First I'll touch on stitching. I reached the halfway mark in Rose and decided to give it a rest. Jon and I had a bit of discussion and came to the conclusion that I'm suffering burnout and maybe I should give the designing a brief rest. I wasn't stitching and I'm suffering severe blocks when in the design software. So after I finish my ornament for TGOS I'm going to do just that. I'm letting my concerns over whether the designing makes money take over my enjoyment of my hobby and my enjoyment of stitching in general and I never wanted that. I want it to be fun again, so maybe it's time for a short break and working on designs and models when I feel like it again and not because I feel like I have to.

I wanted to stitch something different so I started a HAED. Thoroughly enjoying it and have already finished a page and a half in less than a week. However, I cheated a little - I'm stitching it on black and omitting the black background stitches so that's how I managed to stitch so much. lol I'm doing Jasmine Becket-Griffith's Magnificent Wings. When I get motivated to do so I'll scan it for pictures - camera is on holiday in New York at the moment.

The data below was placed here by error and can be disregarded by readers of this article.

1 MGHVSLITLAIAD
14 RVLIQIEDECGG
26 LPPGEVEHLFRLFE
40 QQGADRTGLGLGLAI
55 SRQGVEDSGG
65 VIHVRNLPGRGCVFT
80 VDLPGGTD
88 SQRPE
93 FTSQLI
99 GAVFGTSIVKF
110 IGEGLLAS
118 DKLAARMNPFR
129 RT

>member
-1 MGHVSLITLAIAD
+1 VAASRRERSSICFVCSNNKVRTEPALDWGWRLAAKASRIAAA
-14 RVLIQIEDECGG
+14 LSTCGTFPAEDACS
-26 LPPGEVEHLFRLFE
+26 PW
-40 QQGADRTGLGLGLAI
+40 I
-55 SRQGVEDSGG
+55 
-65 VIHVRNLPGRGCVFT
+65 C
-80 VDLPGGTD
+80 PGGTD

And now on to my rambling...

Two things I want to touch on today that got under my skin and are sort of tied together. Made in China (or Vietnam, or Thailand...) and education.

I'll start with the made in China thing. A couple of days ago, one of the message boards I frequent had an old message posted about avoiding products made in China to stimulate the economy here. Last night, my mother forwarded me the same message in an email. It's a message that's been floating around for nearly a decade, so you can already see how much difference it's made!!!